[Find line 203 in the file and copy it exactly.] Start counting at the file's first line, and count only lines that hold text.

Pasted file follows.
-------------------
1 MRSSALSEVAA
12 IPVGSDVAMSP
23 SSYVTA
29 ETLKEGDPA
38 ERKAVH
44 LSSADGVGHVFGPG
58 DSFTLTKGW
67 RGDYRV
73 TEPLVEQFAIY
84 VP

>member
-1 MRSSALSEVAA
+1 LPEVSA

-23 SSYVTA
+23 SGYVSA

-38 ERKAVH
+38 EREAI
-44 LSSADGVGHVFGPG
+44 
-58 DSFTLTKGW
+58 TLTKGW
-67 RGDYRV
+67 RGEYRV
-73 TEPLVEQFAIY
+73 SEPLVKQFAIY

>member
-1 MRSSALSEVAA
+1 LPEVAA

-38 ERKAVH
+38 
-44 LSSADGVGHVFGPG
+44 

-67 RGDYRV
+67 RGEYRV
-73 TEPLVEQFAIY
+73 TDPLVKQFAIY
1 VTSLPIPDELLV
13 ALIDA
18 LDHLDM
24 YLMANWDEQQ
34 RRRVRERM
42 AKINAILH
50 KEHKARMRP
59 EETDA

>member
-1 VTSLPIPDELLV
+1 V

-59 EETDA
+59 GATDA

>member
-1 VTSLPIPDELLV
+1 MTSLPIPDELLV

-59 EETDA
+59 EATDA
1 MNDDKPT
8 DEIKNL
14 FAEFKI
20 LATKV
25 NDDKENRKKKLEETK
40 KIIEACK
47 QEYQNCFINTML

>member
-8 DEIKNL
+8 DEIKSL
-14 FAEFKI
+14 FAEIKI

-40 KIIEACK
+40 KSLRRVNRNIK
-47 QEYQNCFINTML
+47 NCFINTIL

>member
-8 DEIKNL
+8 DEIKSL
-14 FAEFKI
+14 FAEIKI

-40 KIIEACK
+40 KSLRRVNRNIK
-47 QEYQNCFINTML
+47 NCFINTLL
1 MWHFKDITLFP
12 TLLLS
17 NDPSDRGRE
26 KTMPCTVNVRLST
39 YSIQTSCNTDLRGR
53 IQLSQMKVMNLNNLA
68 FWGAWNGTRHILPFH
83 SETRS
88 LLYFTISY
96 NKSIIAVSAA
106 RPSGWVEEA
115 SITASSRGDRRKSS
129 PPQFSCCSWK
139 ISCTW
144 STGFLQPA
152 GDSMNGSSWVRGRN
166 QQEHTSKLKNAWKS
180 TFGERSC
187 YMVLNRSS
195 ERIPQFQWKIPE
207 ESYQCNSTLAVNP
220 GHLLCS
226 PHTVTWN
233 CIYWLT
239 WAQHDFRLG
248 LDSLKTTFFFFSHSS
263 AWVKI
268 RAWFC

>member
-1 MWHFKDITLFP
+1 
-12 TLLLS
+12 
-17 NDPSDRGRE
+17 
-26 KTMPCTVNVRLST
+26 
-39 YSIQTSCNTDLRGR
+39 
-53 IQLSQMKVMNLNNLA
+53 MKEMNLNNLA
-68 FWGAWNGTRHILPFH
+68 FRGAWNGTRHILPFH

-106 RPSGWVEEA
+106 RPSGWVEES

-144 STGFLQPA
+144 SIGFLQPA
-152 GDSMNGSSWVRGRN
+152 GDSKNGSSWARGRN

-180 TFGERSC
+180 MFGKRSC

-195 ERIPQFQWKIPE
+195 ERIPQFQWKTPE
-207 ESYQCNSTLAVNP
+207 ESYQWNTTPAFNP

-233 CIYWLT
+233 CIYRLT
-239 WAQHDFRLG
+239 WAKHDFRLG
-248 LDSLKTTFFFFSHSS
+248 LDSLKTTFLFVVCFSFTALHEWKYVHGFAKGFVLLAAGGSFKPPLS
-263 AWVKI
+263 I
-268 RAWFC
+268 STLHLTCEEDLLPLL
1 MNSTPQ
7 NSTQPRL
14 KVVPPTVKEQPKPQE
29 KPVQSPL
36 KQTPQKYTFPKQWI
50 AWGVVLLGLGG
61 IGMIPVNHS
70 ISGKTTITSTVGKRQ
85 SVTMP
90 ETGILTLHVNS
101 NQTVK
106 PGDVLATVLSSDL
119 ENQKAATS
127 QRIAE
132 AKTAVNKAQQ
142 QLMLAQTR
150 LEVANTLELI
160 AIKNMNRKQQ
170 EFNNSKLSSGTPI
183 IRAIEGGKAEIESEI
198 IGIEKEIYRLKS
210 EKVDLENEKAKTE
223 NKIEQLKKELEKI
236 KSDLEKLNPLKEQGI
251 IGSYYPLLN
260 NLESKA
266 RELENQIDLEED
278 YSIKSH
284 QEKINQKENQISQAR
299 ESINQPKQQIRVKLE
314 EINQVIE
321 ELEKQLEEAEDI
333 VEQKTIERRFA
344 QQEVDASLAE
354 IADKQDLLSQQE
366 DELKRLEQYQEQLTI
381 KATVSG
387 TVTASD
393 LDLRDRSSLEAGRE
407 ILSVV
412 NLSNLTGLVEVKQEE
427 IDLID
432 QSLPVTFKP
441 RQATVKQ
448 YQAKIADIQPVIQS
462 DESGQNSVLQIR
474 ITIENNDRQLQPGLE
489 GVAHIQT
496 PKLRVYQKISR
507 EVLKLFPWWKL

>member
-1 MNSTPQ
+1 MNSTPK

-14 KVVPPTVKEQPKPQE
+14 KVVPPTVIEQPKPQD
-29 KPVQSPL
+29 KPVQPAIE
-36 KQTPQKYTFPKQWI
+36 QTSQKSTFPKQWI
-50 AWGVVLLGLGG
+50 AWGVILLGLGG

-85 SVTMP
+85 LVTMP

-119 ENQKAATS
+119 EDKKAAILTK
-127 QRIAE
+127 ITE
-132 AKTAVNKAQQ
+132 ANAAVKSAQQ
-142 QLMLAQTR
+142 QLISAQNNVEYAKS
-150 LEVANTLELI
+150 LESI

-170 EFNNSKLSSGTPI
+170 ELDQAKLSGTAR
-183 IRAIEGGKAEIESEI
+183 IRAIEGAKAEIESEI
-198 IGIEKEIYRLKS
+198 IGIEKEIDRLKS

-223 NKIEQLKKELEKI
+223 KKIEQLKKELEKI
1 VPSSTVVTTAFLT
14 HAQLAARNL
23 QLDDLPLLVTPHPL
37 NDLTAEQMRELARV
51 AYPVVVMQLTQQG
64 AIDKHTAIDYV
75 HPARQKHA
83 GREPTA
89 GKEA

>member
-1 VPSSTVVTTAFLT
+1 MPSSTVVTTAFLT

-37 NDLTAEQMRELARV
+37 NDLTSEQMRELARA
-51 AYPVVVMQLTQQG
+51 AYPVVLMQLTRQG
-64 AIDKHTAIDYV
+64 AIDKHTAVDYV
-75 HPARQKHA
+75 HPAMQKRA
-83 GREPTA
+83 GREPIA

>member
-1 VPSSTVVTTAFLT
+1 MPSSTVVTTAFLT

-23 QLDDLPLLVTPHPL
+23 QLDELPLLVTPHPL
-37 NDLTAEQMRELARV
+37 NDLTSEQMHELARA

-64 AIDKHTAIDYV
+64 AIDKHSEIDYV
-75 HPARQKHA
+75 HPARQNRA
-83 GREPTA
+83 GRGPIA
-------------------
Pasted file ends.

+36 QTSQKSTFPKQWI